The Texas coast is bordered by the world's longest barrier
island system. Part of this island system forms the enormous Laguna Madre (or
"Mother Lagoon") whose mosaic of coastal wetlands, freshwater ponds
and native grasslands provide critical habitat for migratory raptors,
songbirds, waterfowl, waterbirds and shorebirds. 
The lagoon is one of only five known hypersaline estuary systems in the world,
from shorebirds and waterfowl to rare wildcats to endangered sea turtles, a
rich variety of wildlife depends on the Laguna Madre for survival—90 percent of
all redhead ducks winter in the lagoon. Other species include reddish egrets,
brown pelicans, peregrine falcons
, piping
plovers, jaguarundi and ocelots. 
The Laguna Madre extends into northeast Mexico and its estuaries, bays and
marshes are critically important for wintering waterfowl, migratory shorebirds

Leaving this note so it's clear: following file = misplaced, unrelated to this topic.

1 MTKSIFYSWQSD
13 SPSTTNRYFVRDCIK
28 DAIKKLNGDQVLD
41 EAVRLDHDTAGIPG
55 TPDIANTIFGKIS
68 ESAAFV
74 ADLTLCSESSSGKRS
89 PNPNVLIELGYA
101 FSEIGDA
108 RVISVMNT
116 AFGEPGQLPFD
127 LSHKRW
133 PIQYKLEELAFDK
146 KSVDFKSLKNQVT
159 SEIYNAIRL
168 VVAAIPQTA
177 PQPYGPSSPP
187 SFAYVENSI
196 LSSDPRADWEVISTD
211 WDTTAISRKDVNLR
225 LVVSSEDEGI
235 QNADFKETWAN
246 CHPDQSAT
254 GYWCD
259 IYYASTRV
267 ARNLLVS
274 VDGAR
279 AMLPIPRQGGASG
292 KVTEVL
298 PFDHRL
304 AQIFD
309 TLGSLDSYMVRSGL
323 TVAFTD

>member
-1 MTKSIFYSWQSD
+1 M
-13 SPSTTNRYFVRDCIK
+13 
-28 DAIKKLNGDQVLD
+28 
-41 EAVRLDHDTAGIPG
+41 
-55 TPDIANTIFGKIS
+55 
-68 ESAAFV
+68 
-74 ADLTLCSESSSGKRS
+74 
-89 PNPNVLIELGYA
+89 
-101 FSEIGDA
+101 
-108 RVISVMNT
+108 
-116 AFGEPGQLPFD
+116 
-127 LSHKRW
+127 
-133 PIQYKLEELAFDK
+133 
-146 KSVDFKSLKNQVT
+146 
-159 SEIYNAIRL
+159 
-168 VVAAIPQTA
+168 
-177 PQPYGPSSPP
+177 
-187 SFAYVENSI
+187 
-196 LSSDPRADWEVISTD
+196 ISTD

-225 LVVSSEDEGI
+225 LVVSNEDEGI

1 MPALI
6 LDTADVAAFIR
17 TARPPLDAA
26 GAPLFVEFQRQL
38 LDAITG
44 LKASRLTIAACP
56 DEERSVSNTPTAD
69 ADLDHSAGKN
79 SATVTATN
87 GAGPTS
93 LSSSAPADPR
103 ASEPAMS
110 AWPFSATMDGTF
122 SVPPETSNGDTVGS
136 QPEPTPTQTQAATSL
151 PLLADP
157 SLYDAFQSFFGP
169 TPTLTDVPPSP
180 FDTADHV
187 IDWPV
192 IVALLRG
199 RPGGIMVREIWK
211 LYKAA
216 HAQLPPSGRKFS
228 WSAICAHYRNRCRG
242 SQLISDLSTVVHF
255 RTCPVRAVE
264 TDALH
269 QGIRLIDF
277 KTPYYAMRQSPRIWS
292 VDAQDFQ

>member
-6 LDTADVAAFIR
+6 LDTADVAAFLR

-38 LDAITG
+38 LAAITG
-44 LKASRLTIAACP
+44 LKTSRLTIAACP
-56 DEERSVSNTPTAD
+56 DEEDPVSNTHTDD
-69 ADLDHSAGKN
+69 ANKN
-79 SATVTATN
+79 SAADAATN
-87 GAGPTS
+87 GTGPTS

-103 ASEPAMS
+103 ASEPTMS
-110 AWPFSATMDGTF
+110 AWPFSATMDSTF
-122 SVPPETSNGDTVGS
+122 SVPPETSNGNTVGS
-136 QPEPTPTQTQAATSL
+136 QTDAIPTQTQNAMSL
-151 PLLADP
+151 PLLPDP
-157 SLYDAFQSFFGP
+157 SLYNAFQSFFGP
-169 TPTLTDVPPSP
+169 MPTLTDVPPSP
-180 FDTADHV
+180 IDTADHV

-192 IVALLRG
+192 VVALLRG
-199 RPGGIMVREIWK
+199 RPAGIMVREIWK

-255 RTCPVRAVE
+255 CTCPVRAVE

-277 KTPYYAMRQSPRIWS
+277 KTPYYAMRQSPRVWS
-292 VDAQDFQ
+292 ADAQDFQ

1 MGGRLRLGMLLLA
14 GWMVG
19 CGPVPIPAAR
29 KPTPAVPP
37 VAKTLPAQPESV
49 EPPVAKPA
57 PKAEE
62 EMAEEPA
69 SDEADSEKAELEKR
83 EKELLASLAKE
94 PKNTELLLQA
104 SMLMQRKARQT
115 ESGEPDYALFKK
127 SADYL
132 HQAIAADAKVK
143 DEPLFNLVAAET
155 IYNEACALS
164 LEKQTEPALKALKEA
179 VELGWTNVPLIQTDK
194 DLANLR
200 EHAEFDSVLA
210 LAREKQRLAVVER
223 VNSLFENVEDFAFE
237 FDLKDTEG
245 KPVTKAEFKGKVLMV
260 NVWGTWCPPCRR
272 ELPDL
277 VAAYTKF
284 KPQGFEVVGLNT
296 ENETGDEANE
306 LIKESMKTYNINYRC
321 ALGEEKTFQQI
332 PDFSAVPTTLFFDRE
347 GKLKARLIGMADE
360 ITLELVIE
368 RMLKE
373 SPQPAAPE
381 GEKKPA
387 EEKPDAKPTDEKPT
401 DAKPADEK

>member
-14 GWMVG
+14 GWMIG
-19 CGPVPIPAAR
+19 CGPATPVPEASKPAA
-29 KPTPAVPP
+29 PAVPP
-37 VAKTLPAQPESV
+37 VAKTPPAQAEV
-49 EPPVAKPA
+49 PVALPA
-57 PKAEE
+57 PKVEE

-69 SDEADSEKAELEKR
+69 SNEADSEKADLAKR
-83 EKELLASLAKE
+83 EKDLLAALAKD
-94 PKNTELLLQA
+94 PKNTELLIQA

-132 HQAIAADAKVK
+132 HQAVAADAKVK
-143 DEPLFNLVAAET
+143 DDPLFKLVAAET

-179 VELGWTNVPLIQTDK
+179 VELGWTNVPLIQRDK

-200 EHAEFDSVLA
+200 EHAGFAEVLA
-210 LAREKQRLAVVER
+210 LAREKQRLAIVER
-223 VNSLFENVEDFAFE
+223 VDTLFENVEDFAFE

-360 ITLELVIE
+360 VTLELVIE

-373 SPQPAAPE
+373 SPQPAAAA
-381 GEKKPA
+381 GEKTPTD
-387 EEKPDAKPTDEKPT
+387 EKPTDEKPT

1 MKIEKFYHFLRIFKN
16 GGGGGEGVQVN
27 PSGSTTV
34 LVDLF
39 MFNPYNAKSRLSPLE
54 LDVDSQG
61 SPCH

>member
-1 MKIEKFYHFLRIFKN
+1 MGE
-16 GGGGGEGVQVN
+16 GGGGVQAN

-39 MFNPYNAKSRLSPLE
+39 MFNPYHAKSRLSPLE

and neotropical songbirds. The entire coastal region of southern Texas and
northeast Mexico and its wetlands, marshes, bays, lagoons and barrier islands
are coming under increasing pressure and fragmentation from resort development,
sewage and agricultural run-off, increasing commercial industry, boat traffic, and dredging. Fortunately, much of the Laguna Madre is surrounded by protected lands like the Laguna Atascosa National Wildlife Refuge, Padre Island National Seashore, and some privately owned ranches including both the King Ranch and the Kenedy Ranch. 

Conservation Issues

Extraction Industry Threat: LNG proposed export terminals 

Ownership

Land ownership around the Laguna Madre includes privately owned cattle ranches (Kenedy and King Ranches), federally owned conservation areas (Laguna Atascosa National Wildlife Refuge and the Padre Island National Seashore), and coastal communities. Green Island is a natural island in the Lower Laguna Madre that is managed by Audubon Texas for the benefit of colonial waterbirds. 

Habitat

A variety
of habitats can be found both in and around the Laguna Madre, and each of them
support a large, diverse wildlife population. Some of these habitats include
seagrass beds, dunes, coastal prairies, tidal flats, brushlands, freshwater and
brackish pothole wetlands, estuarine wetlands, lomas, beaches, thornscrub,
coastal live oak mottes, and grasslands.

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